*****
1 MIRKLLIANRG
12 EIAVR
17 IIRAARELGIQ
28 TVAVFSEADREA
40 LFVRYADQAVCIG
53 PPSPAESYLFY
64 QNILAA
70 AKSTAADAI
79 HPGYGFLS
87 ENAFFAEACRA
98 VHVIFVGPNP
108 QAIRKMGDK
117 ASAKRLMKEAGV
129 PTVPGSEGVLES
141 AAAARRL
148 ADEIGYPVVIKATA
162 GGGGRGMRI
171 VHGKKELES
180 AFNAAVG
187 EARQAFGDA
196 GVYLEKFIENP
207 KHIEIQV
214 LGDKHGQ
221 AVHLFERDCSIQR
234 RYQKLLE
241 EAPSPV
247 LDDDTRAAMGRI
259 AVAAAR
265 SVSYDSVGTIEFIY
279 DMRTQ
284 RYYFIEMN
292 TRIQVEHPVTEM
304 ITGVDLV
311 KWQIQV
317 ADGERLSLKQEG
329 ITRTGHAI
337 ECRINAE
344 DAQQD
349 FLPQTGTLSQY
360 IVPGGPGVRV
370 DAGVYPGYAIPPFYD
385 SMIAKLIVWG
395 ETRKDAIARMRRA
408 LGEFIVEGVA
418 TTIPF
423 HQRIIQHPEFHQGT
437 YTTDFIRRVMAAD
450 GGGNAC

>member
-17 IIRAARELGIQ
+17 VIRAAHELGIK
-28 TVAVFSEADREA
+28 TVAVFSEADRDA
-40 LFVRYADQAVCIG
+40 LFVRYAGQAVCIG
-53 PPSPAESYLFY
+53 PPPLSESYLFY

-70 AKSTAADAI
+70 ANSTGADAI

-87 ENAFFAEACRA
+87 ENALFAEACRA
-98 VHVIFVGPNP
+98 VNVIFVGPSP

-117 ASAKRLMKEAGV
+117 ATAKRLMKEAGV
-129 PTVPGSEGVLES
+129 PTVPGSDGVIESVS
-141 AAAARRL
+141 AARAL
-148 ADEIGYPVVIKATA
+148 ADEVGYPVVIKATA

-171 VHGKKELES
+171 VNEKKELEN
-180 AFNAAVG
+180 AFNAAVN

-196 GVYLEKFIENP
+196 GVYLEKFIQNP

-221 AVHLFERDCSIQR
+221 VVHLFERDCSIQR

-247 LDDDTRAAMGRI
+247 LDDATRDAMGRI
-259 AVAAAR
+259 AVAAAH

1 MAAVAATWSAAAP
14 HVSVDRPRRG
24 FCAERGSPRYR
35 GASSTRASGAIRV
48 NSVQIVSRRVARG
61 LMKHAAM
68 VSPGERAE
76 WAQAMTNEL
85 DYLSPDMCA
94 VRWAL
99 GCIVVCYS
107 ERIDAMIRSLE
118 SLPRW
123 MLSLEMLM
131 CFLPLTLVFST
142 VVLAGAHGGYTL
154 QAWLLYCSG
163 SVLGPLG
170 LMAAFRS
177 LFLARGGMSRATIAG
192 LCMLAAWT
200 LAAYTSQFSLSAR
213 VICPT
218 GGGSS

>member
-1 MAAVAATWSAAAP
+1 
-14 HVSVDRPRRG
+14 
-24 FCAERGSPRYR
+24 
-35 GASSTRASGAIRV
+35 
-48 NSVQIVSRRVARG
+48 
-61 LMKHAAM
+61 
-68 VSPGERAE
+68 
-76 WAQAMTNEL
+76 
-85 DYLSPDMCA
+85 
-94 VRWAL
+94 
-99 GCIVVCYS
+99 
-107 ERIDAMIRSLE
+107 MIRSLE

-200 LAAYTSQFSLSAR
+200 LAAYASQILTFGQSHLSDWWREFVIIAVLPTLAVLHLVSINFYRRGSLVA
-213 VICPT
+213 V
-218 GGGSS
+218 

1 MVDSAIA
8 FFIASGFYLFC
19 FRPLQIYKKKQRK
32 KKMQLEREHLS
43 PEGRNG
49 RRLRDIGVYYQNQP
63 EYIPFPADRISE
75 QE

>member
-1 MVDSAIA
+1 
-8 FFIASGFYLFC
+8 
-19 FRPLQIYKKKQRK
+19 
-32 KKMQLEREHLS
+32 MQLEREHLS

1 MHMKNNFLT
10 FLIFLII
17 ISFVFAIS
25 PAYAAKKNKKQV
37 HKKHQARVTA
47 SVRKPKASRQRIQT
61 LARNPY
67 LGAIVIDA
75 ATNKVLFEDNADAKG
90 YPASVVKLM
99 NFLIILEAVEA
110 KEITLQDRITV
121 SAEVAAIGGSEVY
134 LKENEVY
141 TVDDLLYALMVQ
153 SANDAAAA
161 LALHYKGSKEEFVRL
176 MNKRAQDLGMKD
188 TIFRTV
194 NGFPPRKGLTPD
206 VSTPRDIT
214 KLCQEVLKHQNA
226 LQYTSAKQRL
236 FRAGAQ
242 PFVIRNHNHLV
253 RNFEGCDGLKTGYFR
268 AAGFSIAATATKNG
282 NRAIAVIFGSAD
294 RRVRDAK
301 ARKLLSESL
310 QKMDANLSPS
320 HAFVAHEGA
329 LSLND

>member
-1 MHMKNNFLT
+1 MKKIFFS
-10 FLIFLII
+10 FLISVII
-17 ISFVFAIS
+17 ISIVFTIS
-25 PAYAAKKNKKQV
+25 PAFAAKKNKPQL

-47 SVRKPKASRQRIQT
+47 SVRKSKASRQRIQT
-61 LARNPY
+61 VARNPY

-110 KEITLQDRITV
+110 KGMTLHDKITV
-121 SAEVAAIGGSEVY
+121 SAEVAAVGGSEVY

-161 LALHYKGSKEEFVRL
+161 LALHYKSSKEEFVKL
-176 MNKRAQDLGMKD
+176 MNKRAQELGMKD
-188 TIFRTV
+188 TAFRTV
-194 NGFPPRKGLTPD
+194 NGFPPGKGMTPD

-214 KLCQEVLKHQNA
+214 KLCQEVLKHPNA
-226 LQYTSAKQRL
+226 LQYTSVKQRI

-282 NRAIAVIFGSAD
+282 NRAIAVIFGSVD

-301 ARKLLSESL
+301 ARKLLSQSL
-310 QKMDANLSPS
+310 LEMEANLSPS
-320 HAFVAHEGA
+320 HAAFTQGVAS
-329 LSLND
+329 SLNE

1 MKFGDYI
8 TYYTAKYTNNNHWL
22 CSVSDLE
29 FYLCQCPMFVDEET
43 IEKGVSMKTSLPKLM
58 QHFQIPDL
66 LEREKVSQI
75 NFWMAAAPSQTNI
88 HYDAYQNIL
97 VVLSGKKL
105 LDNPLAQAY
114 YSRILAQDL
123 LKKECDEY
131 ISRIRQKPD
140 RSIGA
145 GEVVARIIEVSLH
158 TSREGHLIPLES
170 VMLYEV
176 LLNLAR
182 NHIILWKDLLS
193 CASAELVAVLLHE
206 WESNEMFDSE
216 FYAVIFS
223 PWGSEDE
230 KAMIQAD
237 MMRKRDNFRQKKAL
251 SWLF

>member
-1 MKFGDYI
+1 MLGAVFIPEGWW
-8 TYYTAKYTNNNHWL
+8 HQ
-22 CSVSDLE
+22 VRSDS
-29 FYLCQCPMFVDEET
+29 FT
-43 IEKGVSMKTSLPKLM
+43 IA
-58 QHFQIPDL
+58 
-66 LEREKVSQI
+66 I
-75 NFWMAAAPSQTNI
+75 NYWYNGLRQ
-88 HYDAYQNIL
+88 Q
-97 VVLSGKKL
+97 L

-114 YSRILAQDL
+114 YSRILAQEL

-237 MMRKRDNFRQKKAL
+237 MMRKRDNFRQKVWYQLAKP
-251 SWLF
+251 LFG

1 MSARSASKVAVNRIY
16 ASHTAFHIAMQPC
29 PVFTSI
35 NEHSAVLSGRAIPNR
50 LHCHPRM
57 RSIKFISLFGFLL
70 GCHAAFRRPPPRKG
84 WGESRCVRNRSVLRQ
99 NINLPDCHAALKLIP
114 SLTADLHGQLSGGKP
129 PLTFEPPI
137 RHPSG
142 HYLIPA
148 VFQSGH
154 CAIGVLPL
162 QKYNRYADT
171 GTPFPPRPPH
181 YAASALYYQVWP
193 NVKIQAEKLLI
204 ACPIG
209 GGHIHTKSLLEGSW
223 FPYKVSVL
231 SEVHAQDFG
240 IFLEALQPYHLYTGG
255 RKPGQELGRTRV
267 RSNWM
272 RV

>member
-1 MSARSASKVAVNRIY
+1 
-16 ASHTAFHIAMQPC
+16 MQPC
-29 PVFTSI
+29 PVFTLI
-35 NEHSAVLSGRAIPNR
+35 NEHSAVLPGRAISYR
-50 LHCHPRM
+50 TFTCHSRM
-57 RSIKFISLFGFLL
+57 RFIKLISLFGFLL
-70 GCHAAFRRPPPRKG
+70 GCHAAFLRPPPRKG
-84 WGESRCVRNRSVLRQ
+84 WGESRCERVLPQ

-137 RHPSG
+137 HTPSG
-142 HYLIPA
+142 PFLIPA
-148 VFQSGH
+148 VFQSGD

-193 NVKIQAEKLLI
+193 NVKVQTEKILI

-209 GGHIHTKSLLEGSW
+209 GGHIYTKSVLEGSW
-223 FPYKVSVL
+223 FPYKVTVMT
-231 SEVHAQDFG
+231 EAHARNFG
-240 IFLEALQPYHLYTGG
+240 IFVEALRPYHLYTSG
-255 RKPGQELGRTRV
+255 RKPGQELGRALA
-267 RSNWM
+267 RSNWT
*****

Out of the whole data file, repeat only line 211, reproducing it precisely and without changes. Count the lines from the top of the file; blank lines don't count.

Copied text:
+188 TAFRTV